Tuesday, August 07, 2012

Angels in cubicles?

by Salman Hameed

Here is a review of Simon Rich's book, What in God's Name. It looks interesting and the reviewer compared it with the Hitchhiker's Guide to the Galaxy. Now that is some praise. It is about Heaven as a corporation, with God its CEO:
His paradise is a mismanaged corporation, Heaven Inc. — full of departments like Prayer Intake and Geyser Regulation — whose chief executive, God, decides on a whim to retire, destroy Earth, kill all the humans (by fire or ice, he’s still deciding) and fulfill his lifelong dream of opening an Asian-­American fusion restaurant.
The book's overall tone and humor, it seems, is more in line with The Simpsons:      
 The book is far from evangelical — to some it will be downright heretical — but it’s not entirely secular, either. Its main characters are Craig and Eliza, two cubicle-dwelling angels from the Department of Miracles, whose main assignment is reuniting Lynyrd Skynyrd. Thanks to a bargain with God, the angels have the chance to save Earth, if they can get the world’s two shyest humans to fall in love. Craig and Eliza are as flawed as the mortals they seek to help, subject to the same wild emotions, insecurities and jealousies. Their fallibilities make them comical but also sympathetic and recognizable. At one point, Craig grapples with the moral ambiguity of miracles after helping students of a school for the blind win their first wrestling match. “The victory dealt a major psychological blow to their sighted opponents, one of whom had lost to a blind child in front of his parents,” Craig recalls. “Was it still a miracle if someone had to suffer?”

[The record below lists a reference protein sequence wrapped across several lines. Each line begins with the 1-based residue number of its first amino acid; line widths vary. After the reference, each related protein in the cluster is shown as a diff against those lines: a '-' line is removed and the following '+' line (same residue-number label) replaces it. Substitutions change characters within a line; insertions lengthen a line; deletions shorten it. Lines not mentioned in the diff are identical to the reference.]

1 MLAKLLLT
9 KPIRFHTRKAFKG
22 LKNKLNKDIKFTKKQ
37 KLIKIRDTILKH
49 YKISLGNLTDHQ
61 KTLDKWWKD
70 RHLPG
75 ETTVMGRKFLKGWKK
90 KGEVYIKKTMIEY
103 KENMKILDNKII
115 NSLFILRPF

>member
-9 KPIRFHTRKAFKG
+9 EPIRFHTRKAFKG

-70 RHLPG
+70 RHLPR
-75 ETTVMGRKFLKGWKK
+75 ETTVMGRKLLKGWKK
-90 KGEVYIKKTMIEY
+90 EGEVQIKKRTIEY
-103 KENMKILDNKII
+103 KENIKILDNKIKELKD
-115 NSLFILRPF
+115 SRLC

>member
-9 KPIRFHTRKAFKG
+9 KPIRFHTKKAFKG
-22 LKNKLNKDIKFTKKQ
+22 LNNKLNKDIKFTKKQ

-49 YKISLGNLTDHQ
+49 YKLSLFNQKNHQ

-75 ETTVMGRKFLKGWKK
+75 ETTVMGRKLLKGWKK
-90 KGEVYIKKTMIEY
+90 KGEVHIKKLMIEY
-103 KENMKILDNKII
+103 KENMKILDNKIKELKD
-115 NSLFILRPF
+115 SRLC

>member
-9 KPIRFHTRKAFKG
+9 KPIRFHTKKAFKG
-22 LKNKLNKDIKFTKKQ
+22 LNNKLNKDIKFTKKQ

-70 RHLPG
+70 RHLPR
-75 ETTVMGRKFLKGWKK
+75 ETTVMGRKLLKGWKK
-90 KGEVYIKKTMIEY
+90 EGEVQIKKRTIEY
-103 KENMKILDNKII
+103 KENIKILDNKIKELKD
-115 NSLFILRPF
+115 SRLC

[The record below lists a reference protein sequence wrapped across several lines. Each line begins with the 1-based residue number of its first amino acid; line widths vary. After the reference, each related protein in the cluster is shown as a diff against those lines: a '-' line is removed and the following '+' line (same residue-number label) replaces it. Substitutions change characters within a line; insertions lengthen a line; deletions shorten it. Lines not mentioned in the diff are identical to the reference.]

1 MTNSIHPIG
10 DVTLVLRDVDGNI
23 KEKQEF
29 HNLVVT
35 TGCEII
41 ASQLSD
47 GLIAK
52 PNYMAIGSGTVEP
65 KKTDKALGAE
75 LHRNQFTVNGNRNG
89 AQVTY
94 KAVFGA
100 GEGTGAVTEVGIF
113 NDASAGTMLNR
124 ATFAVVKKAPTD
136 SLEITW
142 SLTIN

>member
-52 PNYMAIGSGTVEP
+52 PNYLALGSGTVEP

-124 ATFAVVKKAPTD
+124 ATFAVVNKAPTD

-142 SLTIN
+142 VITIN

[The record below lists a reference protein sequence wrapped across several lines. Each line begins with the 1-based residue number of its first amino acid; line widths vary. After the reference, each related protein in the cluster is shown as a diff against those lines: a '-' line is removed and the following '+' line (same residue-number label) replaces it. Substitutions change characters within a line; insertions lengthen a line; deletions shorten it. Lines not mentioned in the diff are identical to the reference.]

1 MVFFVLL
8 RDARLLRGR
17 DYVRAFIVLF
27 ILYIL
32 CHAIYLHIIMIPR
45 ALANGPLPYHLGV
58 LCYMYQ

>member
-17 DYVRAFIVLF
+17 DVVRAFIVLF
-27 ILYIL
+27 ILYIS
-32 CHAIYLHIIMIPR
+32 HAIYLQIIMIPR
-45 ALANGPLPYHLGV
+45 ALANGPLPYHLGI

Rich has created a satirical sandbox in which to play with the Bible’s assertions. His imagined situations read like sketches he might have conceived at his old job as a writer for “Saturday Night Live.” (In fact, some of the novel’s gags first appeared in his debut collection, “Ant Farm.”) God, a Nascar fan, orders an angel to send a car into a fiery crash, clearing the way for his favorite driver. In a post-race interview, the winner thanks God (“I couldn’t have done it without him”), and so the gruesome logistics behind a sports cliché are laid bare. Later, God checks in with a poorly chosen prophet: a lunatic who passes along his Lord’s message by tossing on a tinfoil hat and scrawling (truthfully) “The End Is Near” on a cardboard sign.
Read the full review here.        

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